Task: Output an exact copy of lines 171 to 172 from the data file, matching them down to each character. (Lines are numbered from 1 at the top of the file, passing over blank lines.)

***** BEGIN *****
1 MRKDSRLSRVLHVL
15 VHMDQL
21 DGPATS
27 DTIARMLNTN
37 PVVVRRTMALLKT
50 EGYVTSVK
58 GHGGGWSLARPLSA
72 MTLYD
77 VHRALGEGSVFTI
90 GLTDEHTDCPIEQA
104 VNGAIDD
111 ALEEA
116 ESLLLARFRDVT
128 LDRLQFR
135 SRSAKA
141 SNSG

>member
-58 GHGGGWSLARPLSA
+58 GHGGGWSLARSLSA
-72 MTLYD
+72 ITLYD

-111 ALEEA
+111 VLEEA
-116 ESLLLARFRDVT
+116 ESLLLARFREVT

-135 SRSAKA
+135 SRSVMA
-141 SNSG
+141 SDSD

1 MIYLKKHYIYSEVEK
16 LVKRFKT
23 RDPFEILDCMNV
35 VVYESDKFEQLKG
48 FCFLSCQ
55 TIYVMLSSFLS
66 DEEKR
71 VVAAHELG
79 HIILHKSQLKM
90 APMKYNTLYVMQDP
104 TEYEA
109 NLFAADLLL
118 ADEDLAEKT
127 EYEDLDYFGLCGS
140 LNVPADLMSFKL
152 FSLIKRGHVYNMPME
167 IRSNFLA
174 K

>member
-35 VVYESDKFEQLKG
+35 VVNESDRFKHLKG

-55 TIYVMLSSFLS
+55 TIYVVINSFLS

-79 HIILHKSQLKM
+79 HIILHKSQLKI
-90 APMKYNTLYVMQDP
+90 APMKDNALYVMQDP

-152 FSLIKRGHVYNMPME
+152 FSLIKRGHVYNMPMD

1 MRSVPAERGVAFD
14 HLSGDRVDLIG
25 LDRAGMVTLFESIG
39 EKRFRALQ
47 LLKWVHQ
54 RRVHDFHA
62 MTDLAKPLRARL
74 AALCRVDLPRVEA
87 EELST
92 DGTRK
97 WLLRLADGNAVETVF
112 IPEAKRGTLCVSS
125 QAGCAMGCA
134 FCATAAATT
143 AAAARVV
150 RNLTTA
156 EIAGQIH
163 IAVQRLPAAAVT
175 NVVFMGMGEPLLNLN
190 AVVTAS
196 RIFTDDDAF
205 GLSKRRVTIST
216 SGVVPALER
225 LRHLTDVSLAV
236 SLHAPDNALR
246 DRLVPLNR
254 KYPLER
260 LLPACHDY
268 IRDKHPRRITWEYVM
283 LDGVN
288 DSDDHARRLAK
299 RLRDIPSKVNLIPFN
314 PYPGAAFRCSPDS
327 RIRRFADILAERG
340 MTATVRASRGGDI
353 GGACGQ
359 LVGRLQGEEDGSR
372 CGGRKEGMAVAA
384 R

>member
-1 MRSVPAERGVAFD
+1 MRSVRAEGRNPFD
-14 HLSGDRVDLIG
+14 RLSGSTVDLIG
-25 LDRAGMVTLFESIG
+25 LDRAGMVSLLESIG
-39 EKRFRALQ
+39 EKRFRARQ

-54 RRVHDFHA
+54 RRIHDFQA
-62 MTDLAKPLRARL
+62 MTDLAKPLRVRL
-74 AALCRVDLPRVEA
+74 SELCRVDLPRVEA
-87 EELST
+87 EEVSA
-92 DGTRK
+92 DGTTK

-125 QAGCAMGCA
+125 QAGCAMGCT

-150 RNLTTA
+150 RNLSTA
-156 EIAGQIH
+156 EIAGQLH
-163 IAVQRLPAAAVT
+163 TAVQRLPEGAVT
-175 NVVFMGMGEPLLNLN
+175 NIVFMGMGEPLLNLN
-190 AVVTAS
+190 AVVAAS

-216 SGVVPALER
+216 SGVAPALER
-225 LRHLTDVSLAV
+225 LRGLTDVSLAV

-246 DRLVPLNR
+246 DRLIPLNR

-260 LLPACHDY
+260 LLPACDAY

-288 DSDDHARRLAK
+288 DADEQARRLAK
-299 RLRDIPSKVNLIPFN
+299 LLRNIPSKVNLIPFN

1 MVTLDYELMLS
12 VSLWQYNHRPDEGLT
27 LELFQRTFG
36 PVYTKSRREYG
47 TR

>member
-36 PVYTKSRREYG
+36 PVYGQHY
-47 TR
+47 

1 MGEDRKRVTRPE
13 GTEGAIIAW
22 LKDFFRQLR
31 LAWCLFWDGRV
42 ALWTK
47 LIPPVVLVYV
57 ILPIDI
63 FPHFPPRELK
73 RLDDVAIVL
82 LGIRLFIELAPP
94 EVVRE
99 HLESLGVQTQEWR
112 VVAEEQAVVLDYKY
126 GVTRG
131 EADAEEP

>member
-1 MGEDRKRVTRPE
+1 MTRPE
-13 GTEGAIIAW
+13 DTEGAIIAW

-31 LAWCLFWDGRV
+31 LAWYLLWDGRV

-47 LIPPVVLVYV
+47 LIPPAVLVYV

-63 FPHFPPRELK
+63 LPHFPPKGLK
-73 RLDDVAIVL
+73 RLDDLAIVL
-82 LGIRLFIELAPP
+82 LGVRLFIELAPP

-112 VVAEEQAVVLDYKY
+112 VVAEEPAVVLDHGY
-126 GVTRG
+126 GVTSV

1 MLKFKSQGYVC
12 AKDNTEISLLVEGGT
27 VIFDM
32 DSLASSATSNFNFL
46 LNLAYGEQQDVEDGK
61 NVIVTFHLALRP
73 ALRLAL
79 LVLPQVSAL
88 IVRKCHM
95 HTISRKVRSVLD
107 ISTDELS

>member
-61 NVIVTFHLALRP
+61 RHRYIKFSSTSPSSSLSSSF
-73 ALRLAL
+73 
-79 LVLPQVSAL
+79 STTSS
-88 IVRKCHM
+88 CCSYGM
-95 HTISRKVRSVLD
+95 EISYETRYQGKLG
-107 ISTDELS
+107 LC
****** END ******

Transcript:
-31 LAWCLFWDGRV
+31 LAWYLLWDGRV